- The Washington Times - Sunday, October 30, 2005

Anti-corruption

summit urged

REUTERS NEWS AGENCY

Corruption continues to cost Iraq billions of dollars each year, and Washington and Baghdad should be doing far more to stop it, the top U.S. auditor for Iraq’s reconstruction said in a report released yesterday.

Stuart Bowen, special inspector-general for Iraq reconstruction, said U.S. efforts to help Iraq build strong anti-corruption institutions were urgently needed and called for an American-Iraqi summit to battle a legacy of corruption.

“Creating an effective anti-corruption structure within Iraq’s government is essential to the long-term success of Iraq’s fledgling democracy,” Mr. Bowen wrote in his seventh quarterly report to Congress.

It was released days after the United Nations concluded that 2,200 companies including DaimlerChrysler, Siemens and Volvo made illicit payments totaling $1.8 billion to Saddam Hussein’s government under the U.N. oil-for-food program.

Mr. Bowen’s office, which has 20 auditors and 10 investigators in Iraq plus staffers in the United States, has made significant progress on cases charging fraud, bribery and kickbacks involving U.S. citizens — government officials and contractors — in Iraq, he said.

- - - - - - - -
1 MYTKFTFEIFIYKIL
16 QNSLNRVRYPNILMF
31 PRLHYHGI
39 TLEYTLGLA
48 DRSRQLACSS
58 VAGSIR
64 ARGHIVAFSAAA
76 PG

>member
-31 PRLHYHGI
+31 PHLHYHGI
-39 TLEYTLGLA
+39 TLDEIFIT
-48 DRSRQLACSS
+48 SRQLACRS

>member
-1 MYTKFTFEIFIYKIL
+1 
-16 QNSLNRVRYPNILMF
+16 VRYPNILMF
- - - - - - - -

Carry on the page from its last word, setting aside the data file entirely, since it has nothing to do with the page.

The report said investigators had gathered “an enormous amount of evidence” in these investigations but gave no details on any prospective indictments.

Mr. Bowen said his office, created by Congress in November 2003 to oversee the Iraq Reconstruction and Relief Fund, recently transferred $2 million to the Justice Department to fund prosecution efforts, and four prosecutors were working full time on Iraq reconstruction cases.

He said it was crucial for the United States to strengthen Iraq’s new domestic anti-corruption agencies, noting that Iraq lost more than $2 billion each year in stolen gasoline and diesel fuel supplies.

The report said Iraq’s Bureau of Supreme Audit charged that up to $1.27 billion from about 90 contracts was lost from June 2004 to February because deals were given to “favored suppliers” and cash was given to third-party firms to work out contracts.

On Oct. 10, Iraqi authorities issued warrants for the arrests of five former ministers and 22 former Defense Ministry officials on criminal corruption charges, it said.

Overall, the report said, the United States had made steady progress in its $30 billion drive to rebuild Iraq, billed as the biggest U.S. foreign aid operation since the Marshall Plan helped rebuild Europe after World War II.

Of the 2,784 projects started, 1,887 were completed and 897 were still under construction, it said.

But it noted that oil production remained low, terrorist attacks on Iraqi pipelines continued to disrupt oil exports, fuel shortages were common, and the electricity supply remained limited for Iraq’s citizens.

In July, a report by Congress’ investigative arm, the Government Accountability Office, said that as of May, power generation in Iraq was at a lower level than before the U.S. invasion of Iraq in March 2003.

Iraq’s oil output, which U.S. officials initially said would help pay for rebuilding projects, also had dropped in the past two years, said the GAO’s report on Iraq reconstruction.

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